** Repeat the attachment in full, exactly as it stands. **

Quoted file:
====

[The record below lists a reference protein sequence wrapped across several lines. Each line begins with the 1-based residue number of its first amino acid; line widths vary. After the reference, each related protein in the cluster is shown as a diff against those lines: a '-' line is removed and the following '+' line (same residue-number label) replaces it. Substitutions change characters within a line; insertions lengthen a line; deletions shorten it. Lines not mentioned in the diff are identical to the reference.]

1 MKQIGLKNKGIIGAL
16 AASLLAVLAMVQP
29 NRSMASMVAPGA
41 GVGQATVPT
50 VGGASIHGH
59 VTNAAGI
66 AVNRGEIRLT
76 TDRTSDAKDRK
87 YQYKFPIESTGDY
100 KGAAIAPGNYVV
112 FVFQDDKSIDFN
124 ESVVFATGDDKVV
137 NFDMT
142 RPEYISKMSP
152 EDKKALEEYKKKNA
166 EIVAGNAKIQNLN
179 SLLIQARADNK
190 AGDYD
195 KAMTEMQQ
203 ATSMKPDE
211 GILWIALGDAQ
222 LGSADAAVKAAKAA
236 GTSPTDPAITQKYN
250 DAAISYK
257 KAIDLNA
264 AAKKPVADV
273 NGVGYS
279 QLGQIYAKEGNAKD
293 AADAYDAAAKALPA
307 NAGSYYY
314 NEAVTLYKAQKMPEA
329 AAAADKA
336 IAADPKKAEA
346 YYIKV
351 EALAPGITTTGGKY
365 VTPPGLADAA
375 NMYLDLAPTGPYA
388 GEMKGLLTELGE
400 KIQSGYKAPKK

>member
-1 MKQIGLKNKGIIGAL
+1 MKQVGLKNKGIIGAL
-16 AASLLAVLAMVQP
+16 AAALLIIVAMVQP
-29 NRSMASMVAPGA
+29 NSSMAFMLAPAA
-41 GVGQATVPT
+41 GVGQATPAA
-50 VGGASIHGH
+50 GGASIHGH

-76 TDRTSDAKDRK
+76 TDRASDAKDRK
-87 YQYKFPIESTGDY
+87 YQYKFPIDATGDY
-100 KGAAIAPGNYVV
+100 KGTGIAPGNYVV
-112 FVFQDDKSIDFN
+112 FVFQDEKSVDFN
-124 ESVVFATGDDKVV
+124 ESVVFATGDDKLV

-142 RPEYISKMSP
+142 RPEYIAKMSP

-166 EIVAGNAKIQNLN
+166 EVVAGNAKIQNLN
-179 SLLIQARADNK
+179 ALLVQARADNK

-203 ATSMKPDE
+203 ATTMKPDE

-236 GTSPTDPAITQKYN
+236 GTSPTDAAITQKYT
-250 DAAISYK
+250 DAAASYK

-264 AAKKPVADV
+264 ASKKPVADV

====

[The record below lists a reference protein sequence wrapped across several lines. Each line begins with the 1-based residue number of its first amino acid; line widths vary. After the reference, each related protein in the cluster is shown as a diff against those lines: a '-' line is removed and the following '+' line (same residue-number label) replaces it. Substitutions change characters within a line; insertions lengthen a line; deletions shorten it. Lines not mentioned in the diff are identical to the reference.]

1 MKQIGLKNKGIIGAL
16 AASLLAVLAMVQP
29 NRSMASMVAPGA
41 GVGQATVPT
50 VGGASIHGH
59 VTNAAGI
66 AVNRGEIRLT
76 TDRTSDAKDRK
87 YQYKFPIESTGDY
100 KGAAIAPGNYVV
112 FVFQDDKSIDFN
124 ESVVFATGDDKVV
137 NFDMT
142 RPEYISKMSP
152 EDKKALEEYKKKNA
166 EIVAGNAKIQNLN
179 SLLIQARADNK
190 AGDYD
195 KAMTEMQQ
203 ATSMKPDE
211 GILWIALGDAQ
222 LGSADAAVKAAKAA
236 GTSPTDPAITQKYN
250 DAAISYK
257 KAIDLNA
264 AAKKPVADV
273 NGVGYS
279 QLGQIYAKEGNAKD
293 AADAYDAAAKALPA
307 NAGSYYY
314 NEAVTLYKAQKMPEA
329 AAAADKA
336 IAADPKKAEA
346 YYIKV
351 EALAPGITTTGGKY
365 VTPPGLADAA
375 NMYLDLAPTGPYA
388 GEMKGLLTELGE
400 KIQSGYKAPKK

>member
-1 MKQIGLKNKGIIGAL
+1 MKQVGLKNKGIIGAL
-16 AASLLAVLAMVQP
+16 AAALLIIVAMVQP
-29 NRSMASMVAPGA
+29 NSSMAFMLAPAA
-41 GVGQATVPT
+41 GVGQATPAA
-50 VGGASIHGH
+50 GGASIHGH

-76 TDRTSDAKDRK
+76 TDRASDAKDRK
-87 YQYKFPIESTGDY
+87 YQYKFPIDATGDY
-100 KGAAIAPGNYVV
+100 KGTGIAPGNYVV
-112 FVFQDDKSIDFN
+112 FVFQDEKSVDFN
-124 ESVVFATGDDKVV
+124 ESVVFATGDDKLV

-142 RPEYISKMSP
+142 RPEYIAKMSP

-166 EIVAGNAKIQNLN
+166 EVVAGNAKIQNLN
-179 SLLIQARADNK
+179 ALLVQARADNK

-203 ATSMKPDE
+203 ATTMKPDE

-236 GTSPTDPAITQKYN
+236 GTSPTDAAITQKYT
-250 DAAISYK
+250 DAAASYK

-264 AAKKPVADV
+264 ASKKPVADV